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I have read in a book that the "axiom of foundation prevents anomalies such as a set being an element of itself".

Now, axiom of foundation says that there exist an element in every set which is disjoint with the set.

Now if $S$ be a set then according to the above axiom $S=\{S\}$ can't be a set. But, $S=\{\{1\},S\}$ satisfies axiom of foundation and contains $S$.

So, is the statement mentioned in the book correct ?

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3 Answers 3

Consider $A=S\setminus\{1\}=\{S\}$, which exists by the various comprehension schemata. Then $S\cap A=\{S\}$.

Therefore $A$ is a counterexample to the axiom of foundations.

Understanding the axiom of foundation as stating "there are no anomalies such as ..." is a very informal. It is as informal as saying that the axiom of infinity states "there exists an infinite set". This is an informal notion which captures the intuition behinds the axiom, but it doesn't really tells us what is the content of the axiom.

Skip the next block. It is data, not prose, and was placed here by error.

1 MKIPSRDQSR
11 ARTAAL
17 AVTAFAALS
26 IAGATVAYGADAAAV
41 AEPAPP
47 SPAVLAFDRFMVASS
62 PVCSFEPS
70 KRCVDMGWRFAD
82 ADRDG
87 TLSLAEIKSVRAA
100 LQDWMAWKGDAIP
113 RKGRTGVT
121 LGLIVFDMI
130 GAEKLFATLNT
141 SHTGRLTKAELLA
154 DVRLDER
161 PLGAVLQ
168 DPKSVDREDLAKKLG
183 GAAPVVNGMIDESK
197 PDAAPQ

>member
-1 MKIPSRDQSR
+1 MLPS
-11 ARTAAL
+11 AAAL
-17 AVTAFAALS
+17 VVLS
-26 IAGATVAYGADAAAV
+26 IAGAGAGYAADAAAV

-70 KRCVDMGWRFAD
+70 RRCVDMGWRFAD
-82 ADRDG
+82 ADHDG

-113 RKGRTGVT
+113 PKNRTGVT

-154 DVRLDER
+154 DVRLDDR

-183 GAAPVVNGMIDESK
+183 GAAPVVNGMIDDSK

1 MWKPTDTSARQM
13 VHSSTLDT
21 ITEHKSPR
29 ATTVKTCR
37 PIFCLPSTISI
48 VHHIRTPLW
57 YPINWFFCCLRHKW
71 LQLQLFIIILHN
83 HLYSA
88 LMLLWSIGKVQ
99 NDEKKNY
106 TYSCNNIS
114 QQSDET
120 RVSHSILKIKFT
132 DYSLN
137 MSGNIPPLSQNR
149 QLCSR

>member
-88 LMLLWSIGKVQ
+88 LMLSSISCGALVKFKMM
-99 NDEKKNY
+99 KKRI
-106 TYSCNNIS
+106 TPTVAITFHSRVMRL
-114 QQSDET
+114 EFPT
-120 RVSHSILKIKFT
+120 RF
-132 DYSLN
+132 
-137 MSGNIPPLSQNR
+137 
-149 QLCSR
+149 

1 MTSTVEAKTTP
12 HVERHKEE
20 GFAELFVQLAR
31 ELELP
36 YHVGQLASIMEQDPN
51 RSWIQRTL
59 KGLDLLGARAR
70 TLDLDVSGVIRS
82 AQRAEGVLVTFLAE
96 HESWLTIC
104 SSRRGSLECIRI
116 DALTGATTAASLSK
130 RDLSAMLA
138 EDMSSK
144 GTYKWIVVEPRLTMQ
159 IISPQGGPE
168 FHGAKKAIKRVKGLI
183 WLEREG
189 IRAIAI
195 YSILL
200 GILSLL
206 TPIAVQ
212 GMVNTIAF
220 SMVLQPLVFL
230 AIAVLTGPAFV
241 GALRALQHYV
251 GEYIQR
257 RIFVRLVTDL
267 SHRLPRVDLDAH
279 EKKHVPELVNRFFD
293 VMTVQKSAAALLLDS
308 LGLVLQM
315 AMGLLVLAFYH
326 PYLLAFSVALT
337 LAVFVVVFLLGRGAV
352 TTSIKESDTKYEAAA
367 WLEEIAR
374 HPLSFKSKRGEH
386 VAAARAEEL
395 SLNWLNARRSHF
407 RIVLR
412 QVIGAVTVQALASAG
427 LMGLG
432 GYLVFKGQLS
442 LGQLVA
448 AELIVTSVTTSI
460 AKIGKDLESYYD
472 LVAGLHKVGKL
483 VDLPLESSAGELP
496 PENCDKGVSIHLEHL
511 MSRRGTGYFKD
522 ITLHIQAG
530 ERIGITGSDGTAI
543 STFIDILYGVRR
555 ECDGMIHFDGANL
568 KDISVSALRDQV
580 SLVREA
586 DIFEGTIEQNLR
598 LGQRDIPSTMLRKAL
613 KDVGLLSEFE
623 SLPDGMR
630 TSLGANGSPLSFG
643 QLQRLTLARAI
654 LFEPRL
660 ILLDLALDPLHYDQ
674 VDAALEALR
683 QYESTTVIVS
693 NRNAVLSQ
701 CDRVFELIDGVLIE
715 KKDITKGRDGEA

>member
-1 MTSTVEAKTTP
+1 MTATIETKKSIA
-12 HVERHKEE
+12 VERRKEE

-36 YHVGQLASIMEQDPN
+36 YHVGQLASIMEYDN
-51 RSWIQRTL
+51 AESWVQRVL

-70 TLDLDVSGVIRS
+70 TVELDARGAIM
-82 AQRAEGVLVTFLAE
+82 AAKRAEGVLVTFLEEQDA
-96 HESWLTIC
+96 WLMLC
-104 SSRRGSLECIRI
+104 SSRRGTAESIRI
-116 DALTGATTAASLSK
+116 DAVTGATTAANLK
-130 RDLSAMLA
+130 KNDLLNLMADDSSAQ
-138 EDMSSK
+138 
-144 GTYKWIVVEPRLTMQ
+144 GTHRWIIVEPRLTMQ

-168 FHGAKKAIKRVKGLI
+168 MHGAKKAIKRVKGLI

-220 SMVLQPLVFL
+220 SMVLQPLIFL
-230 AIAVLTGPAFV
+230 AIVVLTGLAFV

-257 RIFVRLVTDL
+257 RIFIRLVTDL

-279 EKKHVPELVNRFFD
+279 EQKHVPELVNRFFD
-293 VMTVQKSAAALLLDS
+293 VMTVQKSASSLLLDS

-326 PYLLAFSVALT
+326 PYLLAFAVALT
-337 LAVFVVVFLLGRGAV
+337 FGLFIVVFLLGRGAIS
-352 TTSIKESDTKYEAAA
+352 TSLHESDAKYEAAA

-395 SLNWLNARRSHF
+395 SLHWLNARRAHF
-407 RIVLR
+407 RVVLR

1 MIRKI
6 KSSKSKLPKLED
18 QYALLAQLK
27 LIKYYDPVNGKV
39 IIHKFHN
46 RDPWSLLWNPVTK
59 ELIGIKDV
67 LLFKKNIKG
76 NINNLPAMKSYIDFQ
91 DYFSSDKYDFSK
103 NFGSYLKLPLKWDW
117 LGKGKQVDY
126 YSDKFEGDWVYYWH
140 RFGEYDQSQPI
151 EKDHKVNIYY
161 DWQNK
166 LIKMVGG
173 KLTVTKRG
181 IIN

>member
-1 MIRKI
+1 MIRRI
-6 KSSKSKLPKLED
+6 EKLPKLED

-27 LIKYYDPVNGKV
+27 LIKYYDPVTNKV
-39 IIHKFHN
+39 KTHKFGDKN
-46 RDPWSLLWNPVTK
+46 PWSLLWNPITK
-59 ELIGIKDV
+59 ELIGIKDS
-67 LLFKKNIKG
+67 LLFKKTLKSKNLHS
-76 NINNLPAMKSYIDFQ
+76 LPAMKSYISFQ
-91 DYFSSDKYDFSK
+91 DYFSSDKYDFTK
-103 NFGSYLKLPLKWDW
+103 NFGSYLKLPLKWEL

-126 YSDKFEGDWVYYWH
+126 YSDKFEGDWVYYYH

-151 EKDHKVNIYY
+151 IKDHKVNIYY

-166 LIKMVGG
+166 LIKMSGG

The axiom of foundation states that $\in$ is a well-founded relation. From this assertion it follows that anomalies like $x\in y\in z\in w\in u\in x$ cannot occur. But in fact it tells us more. It tells us that we can use $\in$ for recursive definitions, what is commonly known as Epsilon induction/recursion.

So while saying that the axiom of foundation prevents anomalies such as X is not incorrect, it is not well-defined either. What is an anomaly? Why is X is an anomaly? These notions are informal, and so is the term "such as". It is better to state the axiom in its correct form "$\in$ is a well-founded relation".

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My question was whether the statement "axiom of foundation prevents anomalies such as a set being an element of itself" is correct ? I think it is not. I have shown such an example whether both axiom of foundation is true and S contains itself. Am I correct ? –  sosha May 10 '13 at 11:19